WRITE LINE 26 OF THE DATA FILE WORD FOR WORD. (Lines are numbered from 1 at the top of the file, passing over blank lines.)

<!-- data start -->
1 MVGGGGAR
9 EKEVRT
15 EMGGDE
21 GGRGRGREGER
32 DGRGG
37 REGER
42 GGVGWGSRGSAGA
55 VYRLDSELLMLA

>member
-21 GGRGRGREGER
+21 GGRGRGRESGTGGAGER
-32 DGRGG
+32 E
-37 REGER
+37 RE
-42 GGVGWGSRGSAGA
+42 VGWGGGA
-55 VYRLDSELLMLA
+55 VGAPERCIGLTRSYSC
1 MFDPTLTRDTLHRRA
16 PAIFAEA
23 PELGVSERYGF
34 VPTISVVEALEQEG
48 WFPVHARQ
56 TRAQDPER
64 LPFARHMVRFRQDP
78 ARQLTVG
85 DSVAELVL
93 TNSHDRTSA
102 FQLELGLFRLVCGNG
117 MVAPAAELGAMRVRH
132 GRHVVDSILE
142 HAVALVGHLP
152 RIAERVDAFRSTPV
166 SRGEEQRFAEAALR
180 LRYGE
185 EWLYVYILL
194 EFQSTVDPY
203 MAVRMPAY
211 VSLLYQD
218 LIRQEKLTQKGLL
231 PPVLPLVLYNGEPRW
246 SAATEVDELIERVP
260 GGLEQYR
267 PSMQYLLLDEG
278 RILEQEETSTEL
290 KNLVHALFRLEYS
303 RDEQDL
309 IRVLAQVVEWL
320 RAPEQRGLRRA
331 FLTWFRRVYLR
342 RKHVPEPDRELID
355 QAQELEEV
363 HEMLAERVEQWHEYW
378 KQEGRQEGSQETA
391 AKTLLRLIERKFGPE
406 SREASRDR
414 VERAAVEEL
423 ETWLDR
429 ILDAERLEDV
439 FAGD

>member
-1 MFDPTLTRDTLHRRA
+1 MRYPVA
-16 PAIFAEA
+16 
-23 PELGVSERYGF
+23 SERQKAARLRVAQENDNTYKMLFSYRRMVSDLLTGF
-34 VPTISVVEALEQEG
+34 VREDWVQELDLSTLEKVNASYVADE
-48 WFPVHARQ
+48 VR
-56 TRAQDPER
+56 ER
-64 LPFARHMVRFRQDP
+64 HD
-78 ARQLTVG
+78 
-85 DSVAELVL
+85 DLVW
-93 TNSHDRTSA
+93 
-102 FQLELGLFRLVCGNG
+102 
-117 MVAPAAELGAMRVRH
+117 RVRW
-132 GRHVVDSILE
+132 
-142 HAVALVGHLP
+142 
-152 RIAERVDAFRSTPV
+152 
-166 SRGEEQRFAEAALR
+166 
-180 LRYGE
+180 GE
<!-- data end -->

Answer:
64 LPFARHMVRFRQDP